“I think a lot of people like to think wrestling has changed a lot, but really it hasn’t,” Weaver said. “Obviously, people are doing new things, but really those new things come from a lot of what we call scrambling.

“It’s basics, basics, basics. You want to under teach and over drill is our philosophy, so whatever it is that we know, we’re going to be great at it. If you have good basics you’ll eliminate a lot of that scrambling that other kids want to do.”

Weaver said he tells his wrestlers to concentrate on their strengths.

“It’s really different for all our wrestlers,” Weaver said. “Some are really good on their feet, some are really good on top. I wouldn’t say we necessarily struggle on the bottom, but I would think if we have work to do it’s mostly on the bottom.

“At the moment I don’t think we have a certain style, unfortunately. There are a lot of teams that think that we’re a little mean and a little physical, and I’m OK with that. So I guess that’s our style, that we’re pretty dang physical.”

Weaver said he lets his wrestlers use moves they feel comfortable with.

“Styles make the match,” Weaver said. “Sometimes you’ve got a move that people can’t stop. If that’s a cradle, then do it; if it’s riding legs and turning guys over for a cross face or whatever, or if it’s hammer locking and putting guys’ arms behind their back do that.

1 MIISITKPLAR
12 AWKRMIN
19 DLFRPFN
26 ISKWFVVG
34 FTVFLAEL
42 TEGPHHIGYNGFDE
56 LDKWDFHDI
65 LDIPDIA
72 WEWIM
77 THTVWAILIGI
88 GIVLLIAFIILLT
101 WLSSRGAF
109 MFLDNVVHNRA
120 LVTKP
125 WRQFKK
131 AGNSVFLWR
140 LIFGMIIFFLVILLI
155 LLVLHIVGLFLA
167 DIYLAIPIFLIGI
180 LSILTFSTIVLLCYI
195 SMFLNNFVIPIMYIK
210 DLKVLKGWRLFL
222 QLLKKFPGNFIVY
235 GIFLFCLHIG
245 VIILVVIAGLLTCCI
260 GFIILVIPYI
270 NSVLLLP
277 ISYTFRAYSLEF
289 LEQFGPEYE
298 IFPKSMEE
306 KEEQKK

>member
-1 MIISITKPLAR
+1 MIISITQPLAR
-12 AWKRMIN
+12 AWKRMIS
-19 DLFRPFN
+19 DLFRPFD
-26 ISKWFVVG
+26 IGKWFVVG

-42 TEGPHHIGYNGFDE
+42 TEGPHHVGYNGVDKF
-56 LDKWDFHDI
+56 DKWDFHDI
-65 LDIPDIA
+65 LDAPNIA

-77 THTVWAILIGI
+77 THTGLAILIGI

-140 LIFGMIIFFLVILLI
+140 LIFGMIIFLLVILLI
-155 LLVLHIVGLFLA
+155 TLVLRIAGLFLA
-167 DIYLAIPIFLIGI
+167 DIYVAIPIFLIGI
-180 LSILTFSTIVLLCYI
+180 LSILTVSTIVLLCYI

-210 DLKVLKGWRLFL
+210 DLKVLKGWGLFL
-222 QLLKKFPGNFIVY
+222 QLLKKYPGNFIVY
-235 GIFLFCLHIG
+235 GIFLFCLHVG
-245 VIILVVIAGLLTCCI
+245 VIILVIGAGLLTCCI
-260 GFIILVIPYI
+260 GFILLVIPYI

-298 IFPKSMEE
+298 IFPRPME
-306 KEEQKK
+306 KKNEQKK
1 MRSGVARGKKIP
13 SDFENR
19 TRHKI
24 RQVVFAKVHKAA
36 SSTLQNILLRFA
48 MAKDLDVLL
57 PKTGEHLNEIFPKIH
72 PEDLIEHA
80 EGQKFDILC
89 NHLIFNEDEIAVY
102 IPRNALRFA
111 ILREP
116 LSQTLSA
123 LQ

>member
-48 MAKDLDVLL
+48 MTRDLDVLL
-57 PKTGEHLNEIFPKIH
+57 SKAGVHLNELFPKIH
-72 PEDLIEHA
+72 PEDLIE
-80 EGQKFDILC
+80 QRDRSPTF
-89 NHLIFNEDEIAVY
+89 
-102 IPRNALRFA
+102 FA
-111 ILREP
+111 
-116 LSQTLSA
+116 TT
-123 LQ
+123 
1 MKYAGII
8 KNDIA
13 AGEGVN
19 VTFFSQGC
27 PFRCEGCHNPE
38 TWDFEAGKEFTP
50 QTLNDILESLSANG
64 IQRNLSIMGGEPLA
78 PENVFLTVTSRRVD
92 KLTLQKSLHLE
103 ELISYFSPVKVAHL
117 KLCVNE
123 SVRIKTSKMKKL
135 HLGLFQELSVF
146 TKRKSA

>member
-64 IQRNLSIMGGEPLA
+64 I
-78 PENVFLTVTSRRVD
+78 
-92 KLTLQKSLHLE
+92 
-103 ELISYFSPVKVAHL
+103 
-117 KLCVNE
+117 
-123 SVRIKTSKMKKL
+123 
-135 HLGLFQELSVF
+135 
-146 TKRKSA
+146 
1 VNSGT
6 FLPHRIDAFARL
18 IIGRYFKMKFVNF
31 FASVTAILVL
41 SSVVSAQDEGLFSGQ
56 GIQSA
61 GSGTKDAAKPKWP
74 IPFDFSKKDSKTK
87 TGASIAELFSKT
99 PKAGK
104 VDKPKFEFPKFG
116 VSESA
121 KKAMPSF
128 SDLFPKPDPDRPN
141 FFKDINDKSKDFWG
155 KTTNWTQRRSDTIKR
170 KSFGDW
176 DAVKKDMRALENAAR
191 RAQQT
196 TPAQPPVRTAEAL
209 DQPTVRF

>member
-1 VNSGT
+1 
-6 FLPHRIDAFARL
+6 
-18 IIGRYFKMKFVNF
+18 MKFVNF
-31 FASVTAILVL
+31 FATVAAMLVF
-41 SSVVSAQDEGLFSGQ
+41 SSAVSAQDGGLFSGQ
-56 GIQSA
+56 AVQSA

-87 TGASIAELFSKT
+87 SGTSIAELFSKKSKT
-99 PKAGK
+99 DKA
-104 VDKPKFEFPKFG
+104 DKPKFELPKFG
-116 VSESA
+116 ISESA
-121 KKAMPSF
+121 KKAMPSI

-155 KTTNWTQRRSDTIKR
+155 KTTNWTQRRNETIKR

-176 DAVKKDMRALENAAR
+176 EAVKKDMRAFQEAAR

“I don’t really preach that you have to do this because every kids a little different. Maybe one thing that is our style is we really aren’t predictable because you don’t know what the kids going to do because we all wrestle just a little bit different than the other guy.

Over the years the number of weight classes have increased from 12 to 13 to now 14.

The lightest weight is now 106 pounds, and at one time it was 89.

“They’ve taken away those lighter weights because some schools were having trouble filling them,” Weaver said.

“Numbers across the state are actually declining a little bit. One answer the state thought was a good answer was to make a weight class, what used to be 189, then heavyweight, a new weight class. First it started at 215 and now it is 220 so they could draw more football kids out, which sounds like a great idea.”

The heavier classes go from 182 to 195 to 220.

“You have to have overall strength,” Weaver said. “You’ve got to be a strong athlete. You can’t just be strong, you just can’t be athletic, you have to be a strong athlete.